Greg: Hi, I am your host. Greg Myers. This is Episode 11 of the Leaders in Payments Podcast. This week. My special guest is Martin Sweeney, the CEO of Ravelin. Martin talks in detail about Ravelin’s fraud solution, about their global customer set and provides some great insights about PSD2 and 3D secure. He also talks about why the U. S. Market is so attractive for Ravelin. So, let’s get started…
Hi, Martin. Thank you for being here and welcome to the Leaders in Payments podcast.
Martin: Pleasure. Thank you for having me.
Greg: Great. So, tell the audience a little bit about yourself – maybe where you’re from, where you grew up, went to school a few things like that.
Martin: Yes. So, I’m Martin Sweeney. I’m from the UK. I grew up in the northwest of the UK near a little place called Liverpool, which you may have heard of. And I currently live in London, which is where our company’s based.
Greg: Okay, great. So let’s talk about the company Ravelin a little bit. Tell the audience exactly what you do.
Martin: So, we do fraud detection for online merchants, particularly those who are looking to grow as fast as possible, with as little risk as possible and with the best customer experience possible. We do that by taking data from merchants about their customers and making educated predictions about who is going to be a fraudster and who is not and enforcing business policy in terms of service is well to make sure that the whole payments and revenue assurance piece is as smooth as possible and as efficient as possible. And the end result is that we deliver as high as possible growth figure with low false positives, which is when you make a mistake in your prediction and low fraud numbers at the end of the day. And really this is transformative for our merchants, making a huge difference to the companies that we work with and helping them grow their businesses even more. So, we work with a wide variety of merchants. They tend to be the bigger merchants. They tend to be sort of international. Many of our merchants trade in north of 20 or 30 different countries, and we have a team here in London of about 65 people and then around the world we’ve got about another 10 or I think, maybe 15 these days, 15 remote employs around the world. So, we service every single market in the world. But we operate primarily in Europe, and that’s where our operations are based. But we service our clients international, and that’s a real core component for us.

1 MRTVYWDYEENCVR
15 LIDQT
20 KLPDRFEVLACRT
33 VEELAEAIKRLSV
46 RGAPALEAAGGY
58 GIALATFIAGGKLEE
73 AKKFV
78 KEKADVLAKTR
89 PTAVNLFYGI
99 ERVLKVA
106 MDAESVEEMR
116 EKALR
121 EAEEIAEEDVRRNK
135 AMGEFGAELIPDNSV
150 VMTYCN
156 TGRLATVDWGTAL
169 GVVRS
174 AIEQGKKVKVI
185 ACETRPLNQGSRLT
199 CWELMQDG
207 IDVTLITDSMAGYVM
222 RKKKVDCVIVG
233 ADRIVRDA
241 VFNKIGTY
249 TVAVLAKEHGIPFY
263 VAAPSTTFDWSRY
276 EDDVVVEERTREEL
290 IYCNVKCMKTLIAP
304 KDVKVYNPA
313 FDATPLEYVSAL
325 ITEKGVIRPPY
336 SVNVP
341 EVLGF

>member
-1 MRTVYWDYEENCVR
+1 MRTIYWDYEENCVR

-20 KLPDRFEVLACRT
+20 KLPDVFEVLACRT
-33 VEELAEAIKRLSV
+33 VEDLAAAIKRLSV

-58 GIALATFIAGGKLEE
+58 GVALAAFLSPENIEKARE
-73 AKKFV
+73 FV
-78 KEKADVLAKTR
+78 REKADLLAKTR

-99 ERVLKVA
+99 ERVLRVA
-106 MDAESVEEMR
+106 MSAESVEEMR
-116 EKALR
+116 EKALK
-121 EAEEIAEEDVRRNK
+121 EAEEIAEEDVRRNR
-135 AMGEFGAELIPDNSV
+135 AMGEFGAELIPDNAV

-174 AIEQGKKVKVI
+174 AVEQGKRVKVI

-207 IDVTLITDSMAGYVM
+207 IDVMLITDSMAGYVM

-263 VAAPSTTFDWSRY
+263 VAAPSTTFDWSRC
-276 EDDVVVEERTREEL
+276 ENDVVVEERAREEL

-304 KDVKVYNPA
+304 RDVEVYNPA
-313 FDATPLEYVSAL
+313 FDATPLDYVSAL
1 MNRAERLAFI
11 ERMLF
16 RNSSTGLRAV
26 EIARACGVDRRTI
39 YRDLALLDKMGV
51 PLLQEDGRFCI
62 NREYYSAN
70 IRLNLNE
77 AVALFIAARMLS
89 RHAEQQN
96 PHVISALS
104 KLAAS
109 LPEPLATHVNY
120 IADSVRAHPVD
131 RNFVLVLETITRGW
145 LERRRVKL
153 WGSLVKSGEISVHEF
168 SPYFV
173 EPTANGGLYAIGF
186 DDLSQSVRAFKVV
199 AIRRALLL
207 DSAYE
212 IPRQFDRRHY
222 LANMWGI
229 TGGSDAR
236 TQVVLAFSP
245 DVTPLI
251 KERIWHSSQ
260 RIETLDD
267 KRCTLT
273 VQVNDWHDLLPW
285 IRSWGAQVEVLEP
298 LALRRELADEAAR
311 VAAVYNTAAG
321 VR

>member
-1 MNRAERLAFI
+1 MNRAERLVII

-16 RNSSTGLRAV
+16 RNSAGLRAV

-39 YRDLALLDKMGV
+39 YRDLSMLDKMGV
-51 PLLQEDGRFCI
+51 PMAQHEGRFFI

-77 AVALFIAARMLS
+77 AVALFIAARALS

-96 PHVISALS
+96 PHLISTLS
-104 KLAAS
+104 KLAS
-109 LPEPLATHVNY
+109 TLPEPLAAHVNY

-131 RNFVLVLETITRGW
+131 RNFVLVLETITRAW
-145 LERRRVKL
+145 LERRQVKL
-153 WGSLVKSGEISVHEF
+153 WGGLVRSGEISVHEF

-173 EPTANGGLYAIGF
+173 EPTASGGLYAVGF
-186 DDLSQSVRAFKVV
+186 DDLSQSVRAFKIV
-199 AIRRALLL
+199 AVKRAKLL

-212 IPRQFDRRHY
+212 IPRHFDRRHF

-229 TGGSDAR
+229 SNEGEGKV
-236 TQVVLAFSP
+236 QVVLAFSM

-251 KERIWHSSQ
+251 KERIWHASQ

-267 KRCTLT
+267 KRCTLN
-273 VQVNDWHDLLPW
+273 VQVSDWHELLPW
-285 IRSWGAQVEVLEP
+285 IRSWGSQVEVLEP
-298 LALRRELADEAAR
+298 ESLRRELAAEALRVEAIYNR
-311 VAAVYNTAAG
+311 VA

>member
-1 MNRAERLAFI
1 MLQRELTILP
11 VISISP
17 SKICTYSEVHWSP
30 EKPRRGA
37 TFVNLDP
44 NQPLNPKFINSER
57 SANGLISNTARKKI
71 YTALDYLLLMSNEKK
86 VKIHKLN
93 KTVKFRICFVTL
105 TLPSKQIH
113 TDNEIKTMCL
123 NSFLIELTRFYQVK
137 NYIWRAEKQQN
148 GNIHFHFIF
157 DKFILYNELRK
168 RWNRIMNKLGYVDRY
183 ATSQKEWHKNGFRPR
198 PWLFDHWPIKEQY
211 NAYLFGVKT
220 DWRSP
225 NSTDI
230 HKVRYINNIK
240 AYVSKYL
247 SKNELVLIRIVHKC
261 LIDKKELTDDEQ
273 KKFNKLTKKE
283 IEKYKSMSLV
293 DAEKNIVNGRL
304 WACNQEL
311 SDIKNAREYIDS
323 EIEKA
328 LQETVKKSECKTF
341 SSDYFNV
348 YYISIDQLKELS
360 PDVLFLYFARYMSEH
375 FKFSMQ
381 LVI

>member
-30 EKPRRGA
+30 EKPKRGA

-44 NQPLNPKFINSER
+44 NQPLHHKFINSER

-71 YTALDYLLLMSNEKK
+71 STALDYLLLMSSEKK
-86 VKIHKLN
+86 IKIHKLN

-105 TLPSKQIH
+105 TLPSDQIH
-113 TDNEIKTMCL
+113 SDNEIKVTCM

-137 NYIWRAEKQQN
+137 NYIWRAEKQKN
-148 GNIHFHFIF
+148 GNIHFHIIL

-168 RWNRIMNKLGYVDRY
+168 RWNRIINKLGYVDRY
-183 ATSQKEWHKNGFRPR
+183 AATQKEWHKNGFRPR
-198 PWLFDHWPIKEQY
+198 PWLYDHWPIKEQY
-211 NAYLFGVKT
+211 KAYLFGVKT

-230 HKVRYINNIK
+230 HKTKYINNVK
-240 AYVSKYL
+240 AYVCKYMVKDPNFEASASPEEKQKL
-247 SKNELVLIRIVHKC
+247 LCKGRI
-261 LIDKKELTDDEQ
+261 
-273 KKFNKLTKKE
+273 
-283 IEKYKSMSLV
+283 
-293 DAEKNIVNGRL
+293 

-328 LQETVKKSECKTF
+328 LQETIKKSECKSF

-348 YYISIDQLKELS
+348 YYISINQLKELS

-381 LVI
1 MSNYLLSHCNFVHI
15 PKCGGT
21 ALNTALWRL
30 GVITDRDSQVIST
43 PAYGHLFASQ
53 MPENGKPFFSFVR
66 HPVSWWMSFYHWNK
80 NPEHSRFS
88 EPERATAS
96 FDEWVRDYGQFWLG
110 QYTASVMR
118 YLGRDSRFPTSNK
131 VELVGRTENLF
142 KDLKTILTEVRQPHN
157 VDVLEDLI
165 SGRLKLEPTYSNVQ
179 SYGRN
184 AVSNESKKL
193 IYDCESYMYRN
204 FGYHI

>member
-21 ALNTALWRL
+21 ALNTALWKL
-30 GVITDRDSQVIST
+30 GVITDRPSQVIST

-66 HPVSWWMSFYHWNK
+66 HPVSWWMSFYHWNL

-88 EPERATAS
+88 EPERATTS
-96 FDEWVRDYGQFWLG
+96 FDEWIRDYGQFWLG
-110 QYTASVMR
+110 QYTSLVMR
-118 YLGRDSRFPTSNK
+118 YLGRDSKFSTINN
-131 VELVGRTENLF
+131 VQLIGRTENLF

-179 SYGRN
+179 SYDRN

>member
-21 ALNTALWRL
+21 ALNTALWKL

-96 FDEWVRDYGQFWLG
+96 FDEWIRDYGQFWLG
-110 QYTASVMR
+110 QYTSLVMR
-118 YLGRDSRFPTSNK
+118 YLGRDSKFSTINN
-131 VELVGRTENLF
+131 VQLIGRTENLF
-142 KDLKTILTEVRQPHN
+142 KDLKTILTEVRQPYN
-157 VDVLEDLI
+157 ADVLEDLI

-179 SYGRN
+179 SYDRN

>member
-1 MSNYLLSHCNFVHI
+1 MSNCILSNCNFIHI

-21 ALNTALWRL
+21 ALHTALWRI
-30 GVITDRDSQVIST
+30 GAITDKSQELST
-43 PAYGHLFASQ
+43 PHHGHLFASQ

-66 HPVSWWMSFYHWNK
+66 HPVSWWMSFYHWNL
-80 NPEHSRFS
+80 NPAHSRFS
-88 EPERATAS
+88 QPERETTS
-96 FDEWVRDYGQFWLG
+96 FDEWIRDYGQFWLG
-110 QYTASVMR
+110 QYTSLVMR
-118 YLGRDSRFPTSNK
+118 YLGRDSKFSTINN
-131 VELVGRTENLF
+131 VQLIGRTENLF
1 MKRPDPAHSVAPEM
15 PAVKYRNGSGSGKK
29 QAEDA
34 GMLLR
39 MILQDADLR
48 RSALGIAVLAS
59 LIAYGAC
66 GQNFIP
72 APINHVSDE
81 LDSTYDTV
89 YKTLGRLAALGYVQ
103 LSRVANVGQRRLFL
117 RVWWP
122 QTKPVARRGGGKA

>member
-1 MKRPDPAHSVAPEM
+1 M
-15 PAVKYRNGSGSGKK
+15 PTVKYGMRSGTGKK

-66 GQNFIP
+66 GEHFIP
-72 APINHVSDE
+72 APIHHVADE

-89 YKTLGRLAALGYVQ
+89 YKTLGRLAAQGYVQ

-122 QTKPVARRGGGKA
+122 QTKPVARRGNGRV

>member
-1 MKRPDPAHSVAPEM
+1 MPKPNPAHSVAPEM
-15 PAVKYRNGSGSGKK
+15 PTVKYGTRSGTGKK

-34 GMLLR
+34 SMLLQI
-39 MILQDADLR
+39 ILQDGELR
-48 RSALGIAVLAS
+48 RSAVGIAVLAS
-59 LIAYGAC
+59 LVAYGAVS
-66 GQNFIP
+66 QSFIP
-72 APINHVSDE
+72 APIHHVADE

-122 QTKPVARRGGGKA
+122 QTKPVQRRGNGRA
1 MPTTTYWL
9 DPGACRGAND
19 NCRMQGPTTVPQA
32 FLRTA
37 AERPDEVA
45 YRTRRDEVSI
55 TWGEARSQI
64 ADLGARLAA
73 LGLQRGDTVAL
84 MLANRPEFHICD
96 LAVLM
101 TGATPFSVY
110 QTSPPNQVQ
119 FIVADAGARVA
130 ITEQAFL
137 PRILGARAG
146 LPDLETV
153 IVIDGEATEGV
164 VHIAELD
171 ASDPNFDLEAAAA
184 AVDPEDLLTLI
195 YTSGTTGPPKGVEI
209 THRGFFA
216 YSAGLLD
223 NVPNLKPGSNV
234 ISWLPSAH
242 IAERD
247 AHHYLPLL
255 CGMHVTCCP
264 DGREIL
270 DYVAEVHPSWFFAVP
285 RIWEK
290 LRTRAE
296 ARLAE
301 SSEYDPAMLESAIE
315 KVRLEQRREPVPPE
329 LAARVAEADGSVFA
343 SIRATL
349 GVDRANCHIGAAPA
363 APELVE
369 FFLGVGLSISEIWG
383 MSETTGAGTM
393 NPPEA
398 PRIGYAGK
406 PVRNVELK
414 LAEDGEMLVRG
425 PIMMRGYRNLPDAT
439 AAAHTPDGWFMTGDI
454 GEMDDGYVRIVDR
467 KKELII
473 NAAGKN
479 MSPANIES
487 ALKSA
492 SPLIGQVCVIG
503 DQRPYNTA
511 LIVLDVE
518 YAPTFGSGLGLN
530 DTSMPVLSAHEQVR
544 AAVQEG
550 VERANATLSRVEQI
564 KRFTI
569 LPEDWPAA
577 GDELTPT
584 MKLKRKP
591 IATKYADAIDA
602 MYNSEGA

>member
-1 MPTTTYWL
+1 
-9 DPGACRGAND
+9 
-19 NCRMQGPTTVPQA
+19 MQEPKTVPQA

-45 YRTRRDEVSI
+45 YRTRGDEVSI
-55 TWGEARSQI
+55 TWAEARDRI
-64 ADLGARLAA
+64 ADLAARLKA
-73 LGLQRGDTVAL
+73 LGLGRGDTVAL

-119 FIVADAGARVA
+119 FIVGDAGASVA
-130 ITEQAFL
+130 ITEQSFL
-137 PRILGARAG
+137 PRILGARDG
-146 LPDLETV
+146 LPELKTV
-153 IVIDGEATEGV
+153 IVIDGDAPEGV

Greg: Great. Yeah. And when I interview CEOs for this show and I asked them about what are the trends in the future, almost all of them talk about fraud detection, and the value that it provides and how you know that’s a great area of growth. So, I think you’re in a great market.
Martin: Sure. Well, it’s a slight, perverse thing because we don’t want there to be fraud. And so, sadly, we’re in the environment where actually fraud is growing faster than the underlying rate of e-commerce is obviously different in different markets. But we see the trade-off between convenience and conversion, having the proportion trade often increased freedom risks. So, what we help people do is to find the third way. Instead of just accepting poor conversion or high risk, we offer you good conversion and low risk. That’s fundamentally where we are. We think that whichever version the future comes first fraud is going to be a big part of that. And we’re confident that for merchants having the ability to manage their risk effectively, flexibly is going to be crucial way to compete in the future.
Greg: Absolutely talk a little bit – I read about on your website that the company was born out of a taxi app business. So maybe tell that story.